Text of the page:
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Colorado DOI Summer Reading for Life Insurers

On May 26 — just ahead of the Memorial Day weekend — the Colorado Division of Insurance (DOI) issued for public comment a second draft of its proposed “Governance and Risk Management Framework Requirements for Life Insurance Carriers’ Use of External Consumer Data and Information Sources, Algorithms, and Predictive Models.” The second draft is part of the DOI’s directive under Senate Bill 21-169 to adopt rules by which an insurer may demonstrate that it has tested its use of external consumer data and information sources, algorithms, and predictive data to ensure that it is not unfairly discriminating against consumers on the basis of a protected class.

The DOI held a call with stakeholders on June 8 to discuss the changes reflected in the second draft, receive stakeholders’ preliminary comments, and hear about the DOI’s proposed next steps.

Changes Reflected in the Second Draft

  1. Definitions

    The second draft deleted two definitions and revised another.

    Notably, the definitions of “disproportionately negative outcome” and “traditional underwriting factors” were deleted. However, the DOI made clear that those terms have merely been placed in the shade for the time being and would reappear in the life underwriting testing rule.

    The “external consumer data and information source” definition was updated:

    1. By adding back “or other insurance practices” to clarify that the second draft applies to all practices, not just underwriting practices.
    2. By adding back “location” as it was inadvertently deleted.
    3. By including “consumer-generated Internet of Things data.” The DOI made this addition based on a comment and recognition that there are many devices that collect data on consumers’ daily activities, which could be used by insurers for a variety of insurance practices.
  2. Governance and Risk Management Framework

    The second draft includes a number of changes to the proposed rule’s governance and risk management framework provisions. In particular, the second draft:

    1. Permits insurers to use a risk-based approach for their frameworks.
    2. Focuses on whether the use of external consumer data and information sources, algorithms, and predictive models results in unfair discrimination “with respect to race.” While acknowledging that the focus on race is due to the limitations in addressing the other protected classes set forth in SB 21-169, the DOI said that it is still considering whether the rule should be so limited.
    3. Incorporates documentation into the required governance and risk management framework components. With this change, the second draft eliminates the comprehensive documentation requirements contained in the earlier draft. Nevertheless, the second draft continues to require:
      • A detailed description of all utilized external consumer data and information sources, and algorithms and predictive models that use external consumer data and information sources, as well as material changes and monitoring of the foregoing. While the second draft does not set forth what would be sufficient for the detailed description, the list of required documentation from the earlier draft may be reflective of what the DOI would expect.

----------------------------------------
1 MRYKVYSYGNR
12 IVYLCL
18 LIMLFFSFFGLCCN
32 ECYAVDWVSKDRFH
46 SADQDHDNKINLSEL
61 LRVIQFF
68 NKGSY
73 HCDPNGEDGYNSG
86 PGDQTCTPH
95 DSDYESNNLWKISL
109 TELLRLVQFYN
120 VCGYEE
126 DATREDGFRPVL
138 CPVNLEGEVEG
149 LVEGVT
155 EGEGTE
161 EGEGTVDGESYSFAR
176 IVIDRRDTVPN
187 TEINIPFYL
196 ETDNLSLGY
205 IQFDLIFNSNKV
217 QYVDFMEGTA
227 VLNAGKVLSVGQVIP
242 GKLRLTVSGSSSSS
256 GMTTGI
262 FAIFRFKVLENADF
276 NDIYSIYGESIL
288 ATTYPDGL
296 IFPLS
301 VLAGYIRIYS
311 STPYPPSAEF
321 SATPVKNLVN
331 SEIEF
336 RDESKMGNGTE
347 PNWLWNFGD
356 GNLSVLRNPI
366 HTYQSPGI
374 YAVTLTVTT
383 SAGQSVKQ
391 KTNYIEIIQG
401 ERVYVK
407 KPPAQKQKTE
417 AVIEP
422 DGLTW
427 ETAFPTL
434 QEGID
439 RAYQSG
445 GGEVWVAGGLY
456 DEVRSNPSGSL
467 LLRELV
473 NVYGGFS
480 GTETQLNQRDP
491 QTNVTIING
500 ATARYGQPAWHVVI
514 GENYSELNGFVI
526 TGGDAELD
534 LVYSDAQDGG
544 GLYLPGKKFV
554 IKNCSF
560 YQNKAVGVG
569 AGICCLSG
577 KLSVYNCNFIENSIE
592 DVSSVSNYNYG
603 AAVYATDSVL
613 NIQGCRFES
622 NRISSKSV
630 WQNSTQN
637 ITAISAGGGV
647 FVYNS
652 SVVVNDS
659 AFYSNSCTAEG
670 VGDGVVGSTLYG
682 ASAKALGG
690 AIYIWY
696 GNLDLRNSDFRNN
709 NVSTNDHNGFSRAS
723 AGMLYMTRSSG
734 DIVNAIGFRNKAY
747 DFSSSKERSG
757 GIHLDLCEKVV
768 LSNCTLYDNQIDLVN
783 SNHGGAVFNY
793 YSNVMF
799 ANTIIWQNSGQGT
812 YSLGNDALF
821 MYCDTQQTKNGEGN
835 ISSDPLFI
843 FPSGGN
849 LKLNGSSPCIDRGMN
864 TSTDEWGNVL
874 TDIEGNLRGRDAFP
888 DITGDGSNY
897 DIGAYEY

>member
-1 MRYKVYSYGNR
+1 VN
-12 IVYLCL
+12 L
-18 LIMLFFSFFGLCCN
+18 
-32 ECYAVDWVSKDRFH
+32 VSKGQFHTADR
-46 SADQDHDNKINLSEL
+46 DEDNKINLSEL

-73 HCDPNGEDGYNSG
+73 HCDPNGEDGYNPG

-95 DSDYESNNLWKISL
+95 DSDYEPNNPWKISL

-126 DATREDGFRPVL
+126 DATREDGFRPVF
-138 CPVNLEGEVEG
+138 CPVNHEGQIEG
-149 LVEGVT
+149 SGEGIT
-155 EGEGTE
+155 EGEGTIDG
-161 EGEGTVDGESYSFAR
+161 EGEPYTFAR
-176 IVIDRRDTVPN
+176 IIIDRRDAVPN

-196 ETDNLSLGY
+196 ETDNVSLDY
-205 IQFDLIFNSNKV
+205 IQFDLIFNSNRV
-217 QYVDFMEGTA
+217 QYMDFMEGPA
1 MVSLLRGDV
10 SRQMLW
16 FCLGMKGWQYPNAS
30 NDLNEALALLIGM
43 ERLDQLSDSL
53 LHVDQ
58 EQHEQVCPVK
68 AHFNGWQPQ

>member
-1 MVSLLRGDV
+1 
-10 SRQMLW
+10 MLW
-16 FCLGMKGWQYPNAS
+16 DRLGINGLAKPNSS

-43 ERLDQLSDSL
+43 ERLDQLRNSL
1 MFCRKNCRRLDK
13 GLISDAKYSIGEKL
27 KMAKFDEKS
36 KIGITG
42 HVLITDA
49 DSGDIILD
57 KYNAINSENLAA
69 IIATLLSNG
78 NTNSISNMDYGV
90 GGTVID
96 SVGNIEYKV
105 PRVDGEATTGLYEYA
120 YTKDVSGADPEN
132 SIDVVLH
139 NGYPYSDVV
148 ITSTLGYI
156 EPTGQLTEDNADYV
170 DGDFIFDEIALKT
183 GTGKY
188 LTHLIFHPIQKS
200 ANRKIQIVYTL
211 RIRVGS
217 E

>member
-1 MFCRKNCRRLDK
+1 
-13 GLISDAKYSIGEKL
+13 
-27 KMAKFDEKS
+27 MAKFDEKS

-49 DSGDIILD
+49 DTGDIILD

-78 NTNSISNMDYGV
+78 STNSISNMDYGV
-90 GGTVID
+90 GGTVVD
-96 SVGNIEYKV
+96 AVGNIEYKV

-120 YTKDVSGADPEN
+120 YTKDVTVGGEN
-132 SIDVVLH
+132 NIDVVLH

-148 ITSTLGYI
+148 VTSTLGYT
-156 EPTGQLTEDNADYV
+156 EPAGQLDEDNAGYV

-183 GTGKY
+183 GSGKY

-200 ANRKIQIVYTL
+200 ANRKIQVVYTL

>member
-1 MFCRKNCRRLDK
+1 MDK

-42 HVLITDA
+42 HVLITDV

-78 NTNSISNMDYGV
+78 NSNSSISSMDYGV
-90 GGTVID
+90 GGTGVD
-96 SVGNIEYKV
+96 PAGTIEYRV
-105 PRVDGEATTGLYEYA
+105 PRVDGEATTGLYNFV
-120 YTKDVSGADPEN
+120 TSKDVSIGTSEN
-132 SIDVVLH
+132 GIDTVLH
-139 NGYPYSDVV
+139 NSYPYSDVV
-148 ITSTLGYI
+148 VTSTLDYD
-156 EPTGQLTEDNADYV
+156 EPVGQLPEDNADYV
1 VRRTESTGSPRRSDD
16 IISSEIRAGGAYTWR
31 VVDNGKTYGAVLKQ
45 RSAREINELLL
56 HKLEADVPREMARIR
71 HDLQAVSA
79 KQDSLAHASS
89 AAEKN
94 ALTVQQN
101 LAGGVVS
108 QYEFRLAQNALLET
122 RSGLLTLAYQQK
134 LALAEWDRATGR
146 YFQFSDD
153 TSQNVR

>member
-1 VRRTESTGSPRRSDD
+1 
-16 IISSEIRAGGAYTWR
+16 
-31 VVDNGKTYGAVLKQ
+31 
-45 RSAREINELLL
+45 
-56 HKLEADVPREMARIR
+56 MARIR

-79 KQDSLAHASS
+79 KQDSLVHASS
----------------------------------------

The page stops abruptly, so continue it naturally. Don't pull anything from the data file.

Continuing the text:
• Testing to detect unfair discrimination in insurance practices resulting from the use of external consumer data and information sources. Notably, the second draft removes one thorn by requiring the insurer to take steps to address "unfairly discriminatory outcomes” rather than "disproportionate negative outcomes” as required by the earlier draft.
      • A process for selecting third-party vendors.

Also eliminated from the second draft is the requirement to document all decisions made regarding the use of external consumer data and information sources, algorithms, and predictive models.

  1. Reporting Requirements

    While the second draft maintains the six-month and yearly reporting requirements for life insurers currently using external consumer data and information sources, algorithms, and predictive models, it simplifies the reports by requiring only a “summary” narrative report of their progress toward complying, and thereafter of their compliance, with the rule’s governance and risk management framework. The annual report must be signed by an officer attesting to compliance with the rule or, if no attestation is provided, a corrective action plan.

  2. Confidentiality

    In response to numerous comments, the second draft makes clear that documents or materials provided to the DOI will be subject to the confidentiality provisions of SB 21-169.

Next Steps

The DOI announced a June 23 deadline for written comments. It appears that the DOI will seek to notice a draft rule to begin the formal rulemaking process so that the rule becomes effective sometime in 2023, as reflected in section 10 of the second draft.

The DOI also announced a goal of releasing the life underwriting testing rule by the end of June. If true, life insurers may spend another holiday reading draft proposed rules from the DOI. Hopefully, the draft testing rules won’t result in any fireworks over the July Fourth weekend.




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